Sunday, December 31, 2006

New Wildcat Report Out

The December Issue of the Wildcat Report is now available on the Davidson website. If you have any comments or ideas for future articles, be sure to send them along. Feedback is always welcomed.

Davidson Finishes December Unbeaten

For the first time since the famed 1968-69 season, the Davidson Wildcats went undefeated in the month of December. Led by a group of excellent free shooters, aggressive defenders, lights-out three-point snipers, courageous rebounders and leaders that are seemingly playing over their heads, the Wildcats have slipped into the Top 10 of the Mid-Major Top 25 poll, and different RPI estimates have them ranked in the Top 35 in the country.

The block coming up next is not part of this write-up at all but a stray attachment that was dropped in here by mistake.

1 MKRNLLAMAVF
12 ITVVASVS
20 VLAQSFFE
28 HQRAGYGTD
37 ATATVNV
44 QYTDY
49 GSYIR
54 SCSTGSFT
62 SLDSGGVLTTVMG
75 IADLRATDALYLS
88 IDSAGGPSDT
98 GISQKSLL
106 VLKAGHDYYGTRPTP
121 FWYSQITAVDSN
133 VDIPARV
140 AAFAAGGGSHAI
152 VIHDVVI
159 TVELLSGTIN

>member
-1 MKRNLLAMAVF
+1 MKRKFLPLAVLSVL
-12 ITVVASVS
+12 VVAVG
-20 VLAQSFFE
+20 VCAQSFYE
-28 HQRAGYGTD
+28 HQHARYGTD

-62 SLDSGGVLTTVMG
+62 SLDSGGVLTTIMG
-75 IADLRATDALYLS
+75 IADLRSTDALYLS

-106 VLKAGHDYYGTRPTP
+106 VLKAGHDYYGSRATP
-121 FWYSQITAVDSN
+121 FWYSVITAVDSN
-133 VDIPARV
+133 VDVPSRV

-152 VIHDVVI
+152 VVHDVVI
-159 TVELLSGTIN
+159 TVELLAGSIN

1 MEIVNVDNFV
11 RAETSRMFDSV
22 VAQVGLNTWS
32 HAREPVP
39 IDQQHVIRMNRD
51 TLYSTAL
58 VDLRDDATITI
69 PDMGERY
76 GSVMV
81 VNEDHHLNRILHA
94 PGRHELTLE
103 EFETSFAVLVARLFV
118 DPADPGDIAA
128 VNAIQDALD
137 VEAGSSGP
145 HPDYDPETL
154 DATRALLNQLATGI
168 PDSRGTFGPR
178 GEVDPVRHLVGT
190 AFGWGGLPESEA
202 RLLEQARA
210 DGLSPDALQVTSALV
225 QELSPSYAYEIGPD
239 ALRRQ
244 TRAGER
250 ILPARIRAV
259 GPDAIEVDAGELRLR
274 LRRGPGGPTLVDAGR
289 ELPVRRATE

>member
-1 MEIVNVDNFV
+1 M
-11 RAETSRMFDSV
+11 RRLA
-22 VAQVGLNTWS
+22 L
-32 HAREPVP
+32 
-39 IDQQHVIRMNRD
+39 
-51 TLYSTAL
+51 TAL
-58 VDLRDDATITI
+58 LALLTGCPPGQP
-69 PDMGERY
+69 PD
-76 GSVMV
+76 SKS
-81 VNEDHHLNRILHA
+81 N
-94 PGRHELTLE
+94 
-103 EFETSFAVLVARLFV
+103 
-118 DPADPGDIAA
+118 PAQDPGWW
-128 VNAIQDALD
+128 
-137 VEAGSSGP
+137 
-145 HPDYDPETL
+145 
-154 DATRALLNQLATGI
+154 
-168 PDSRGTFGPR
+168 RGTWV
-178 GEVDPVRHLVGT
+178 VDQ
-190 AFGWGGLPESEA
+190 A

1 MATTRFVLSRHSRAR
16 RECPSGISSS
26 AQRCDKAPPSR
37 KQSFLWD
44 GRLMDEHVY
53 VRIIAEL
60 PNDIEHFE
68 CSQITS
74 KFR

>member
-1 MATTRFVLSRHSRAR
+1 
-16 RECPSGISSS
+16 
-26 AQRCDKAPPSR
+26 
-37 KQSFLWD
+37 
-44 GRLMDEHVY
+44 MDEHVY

The Wildcats are averaging 81.9 points per game, and their leading scorer, freshman Stephen Curry, is 21st among mid-majors with an average of 19.3 points per game. That number is 3 points higher than Brendan Winters' four-year average of 16.0 points per game. As a team, the Wildcats are sixth in the country with a clutch FT % of 76.9, and Jason Richards ranks third in the country with an average of 7.1 assists per game.

The highlights of December have come in the form of a tremendous trubbing of rival Charlotte in front of a record crowd in Davidson, key road SoCon road wins in the homes of conference contenders UNC-Greensboro and Chattanooga, and a tremendous effort to win the ASU Sleep America Classic with wins over Ohio University and Arizona State. The icing on the cake came this past Saturday as the Wildcats' defense forced 26 turnovers to pull past Western Michigan, despite shooting only 33% from the floor.